I’ve also heard that laughter helps digestion. You health nuts still take everything way too seriously, even on this blog. I don’t think everyone can have great health, but doing what you feel like doing, without questioning it, will probably lead to the best results.
“Do as thou wilt is the whole of the law”
Quoting Crowley as an example of how to live life is offensive.
Why? That guy knew how to party!
It makes me miss living in Spain. Initially I was annoyed with their damn siestas and how everything shut down so we could all rest, but after a few weeks (I was there a year), I settled in nicely and came to love my little mid-day nap after an amazing meal.
Hmm, I wonder if this is why a siesta after lunch is common practice in many parts of the world??
Yes, only in places like the US are you expected to bust ass and work hard right after lunch, which is why so many people with busy, high-stress jobs develop the lunch-skipping habit.
The US- death-style + the EMFs and lack of earthtime are really contributing to a lot of my challenges right now. I need to get outta here!
Yes, I’ve lived in Siesta countries. Works better in a more traditional economy. What happens in big cities is that people don’t have time enough to go home to sleep, so they end up going shopping or lingering over lunch. When I lived in Italy, I did live fairly near my work and could invite a lady friend home for a “sveltina” (I’ll let you do the translation). That was good. There’s another thing about having a couple of hours of lunchtime. You work later hours. That’s not good.
Where we lived in Aviano, it was small. Most Italian people worked close to their homes and were able to go home for Siesta. Pordenone was the largest town close to us, but only about 15-20 km away I think.
My husband was stationed at an Air Base, where the military members worked hard AND late hours, and lunch break was super short. The Italians were baffled by it.
“Sorry, I thought you were a cat!” ….. made me giggle out loud!
I always fell asleep after eating, sometimes for 3 hours or more. Turns out, I have severe sleep apnea. As a woman in my 20s and 30s (i.e. not an obese 50-year-old man with a 17″ neck), no one really thought of sleep apnea. I’d complain of fatigue and they’d give me a pregnancy test, check my thyroid, and increase my SSRI dose. Anyway, sleep disorders are a thing.
I was thinking about the relationship between sleep disorders and hypothyroidism the other day. When I don’t sleep enough, I will act out in my sleep: walking, talking, doing stuff. None of which I remember, all of which are a good laugh unless you live with me. Anyway, the other day I poked my partner in the eye in the middle of the night and said “I’m sorry, I thought you were a cat.” Poor guy was awake for the rest of the night. So I guess each of us has our own ways of saying we need more down time.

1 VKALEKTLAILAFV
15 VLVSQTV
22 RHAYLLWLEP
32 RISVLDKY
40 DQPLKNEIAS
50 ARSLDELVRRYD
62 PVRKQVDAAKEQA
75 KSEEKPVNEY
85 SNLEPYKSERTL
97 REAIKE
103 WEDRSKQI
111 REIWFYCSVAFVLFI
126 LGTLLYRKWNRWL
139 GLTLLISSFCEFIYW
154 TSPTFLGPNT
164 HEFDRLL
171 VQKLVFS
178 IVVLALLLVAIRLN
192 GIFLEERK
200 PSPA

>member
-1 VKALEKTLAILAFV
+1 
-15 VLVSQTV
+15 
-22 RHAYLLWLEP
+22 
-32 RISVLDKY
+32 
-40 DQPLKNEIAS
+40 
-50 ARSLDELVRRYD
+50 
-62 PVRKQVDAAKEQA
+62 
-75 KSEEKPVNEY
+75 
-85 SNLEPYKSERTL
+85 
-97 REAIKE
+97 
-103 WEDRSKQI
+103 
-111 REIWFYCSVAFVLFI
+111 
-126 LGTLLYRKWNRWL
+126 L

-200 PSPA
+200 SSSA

I had a similar experience. I think there are a lot of people out there with sleep apnea who have never been tested or diagnosed because they don’t fit the profile. Although I am slim, I know that my sleep apnea gets worse when I gain weight or don’t take care of my allergies. I really believe that someone who is overweight or obese at ANY age should be tested for sleep apnea. The same holds for chronic allergy sufferers because I think, over time, allergies can lead to defects in the nose and mouth that can cause mild sleep apnea in an otherwise healthy person.
Thanks for your post. I just had a lunch of quiche and I’m now lying on the bed as I’m so tired.
I’ve been awoken by ” animal noises ” several times in the night. I’ve had tree branches trimmed and had friends look under my house as I live in Australia and possums can be a nuisance. I resolved the mystery one night last week when I woke up with the usual start but realized it was ME making a sort of very loud snoring noise approximately one hour after I went to sleep.
Could this be sleep apnea? I’ve been exhausted for years.
“every need brings in what is needed” -Rumi